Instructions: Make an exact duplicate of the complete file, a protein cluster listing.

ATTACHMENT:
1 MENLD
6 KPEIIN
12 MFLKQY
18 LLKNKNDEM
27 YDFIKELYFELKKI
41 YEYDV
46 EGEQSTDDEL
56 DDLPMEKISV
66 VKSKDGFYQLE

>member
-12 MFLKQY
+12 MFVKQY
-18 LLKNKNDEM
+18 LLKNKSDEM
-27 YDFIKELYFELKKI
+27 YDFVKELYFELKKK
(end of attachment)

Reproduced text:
1 MENLD
6 KPEIIN
12 MFLKQY
18 LLKNKNDEM
27 YDFIKELYFELKKI
41 YEYDV
46 EGEQSTDDEL
56 DDLPMEKISV
66 VKSKDGFYQLE

>member
-12 MFLKQY
+12 MFVKQY
-18 LLKNKNDEM
+18 LLKNKSDEM
-27 YDFIKELYFELKKI
+27 YDFVKELYFELKKK